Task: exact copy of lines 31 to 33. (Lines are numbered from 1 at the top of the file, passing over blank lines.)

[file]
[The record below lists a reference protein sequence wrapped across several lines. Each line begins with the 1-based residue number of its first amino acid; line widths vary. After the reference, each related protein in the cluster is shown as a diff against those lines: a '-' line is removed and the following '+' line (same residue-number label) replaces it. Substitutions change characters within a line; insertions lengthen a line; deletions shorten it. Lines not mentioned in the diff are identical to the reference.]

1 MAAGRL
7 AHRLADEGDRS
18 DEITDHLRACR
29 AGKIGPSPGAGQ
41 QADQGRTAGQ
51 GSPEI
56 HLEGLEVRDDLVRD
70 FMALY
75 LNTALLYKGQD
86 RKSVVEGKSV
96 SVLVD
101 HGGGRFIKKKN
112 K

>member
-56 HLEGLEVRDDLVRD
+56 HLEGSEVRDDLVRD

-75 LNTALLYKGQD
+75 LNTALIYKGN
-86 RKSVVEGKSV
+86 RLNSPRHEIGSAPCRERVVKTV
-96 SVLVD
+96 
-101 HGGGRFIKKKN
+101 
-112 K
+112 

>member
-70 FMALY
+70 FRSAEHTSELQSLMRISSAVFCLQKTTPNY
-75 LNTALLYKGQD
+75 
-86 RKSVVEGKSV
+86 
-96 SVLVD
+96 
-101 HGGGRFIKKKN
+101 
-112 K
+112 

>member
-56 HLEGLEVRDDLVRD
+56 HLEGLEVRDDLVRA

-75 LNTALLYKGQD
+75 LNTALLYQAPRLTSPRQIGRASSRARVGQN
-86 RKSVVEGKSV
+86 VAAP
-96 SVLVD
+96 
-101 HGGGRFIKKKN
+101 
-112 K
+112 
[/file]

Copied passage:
-75 LNTALLYKGQD
+75 
-86 RKSVVEGKSV